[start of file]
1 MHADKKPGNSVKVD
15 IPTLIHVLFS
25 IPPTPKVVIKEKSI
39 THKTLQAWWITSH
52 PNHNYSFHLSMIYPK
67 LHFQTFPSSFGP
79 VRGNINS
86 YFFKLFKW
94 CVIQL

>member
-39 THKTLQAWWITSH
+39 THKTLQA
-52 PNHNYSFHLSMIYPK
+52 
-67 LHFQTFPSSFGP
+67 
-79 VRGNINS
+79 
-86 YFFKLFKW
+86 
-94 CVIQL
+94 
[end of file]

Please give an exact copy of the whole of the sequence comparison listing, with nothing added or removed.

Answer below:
1 MHADKKPGNSVKVD
15 IPTLIHVLFS
25 IPPTPKVVIKEKSI
39 THKTLQAWWITSH
52 PNHNYSFHLSMIYPK
67 LHFQTFPSSFGP
79 VRGNINS
86 YFFKLFKW
94 CVIQL

>member
-39 THKTLQAWWITSH
+39 THKTLQA
-52 PNHNYSFHLSMIYPK
+52 
-67 LHFQTFPSSFGP
+67 
-79 VRGNINS
+79 
-86 YFFKLFKW
+86 
-94 CVIQL
+94 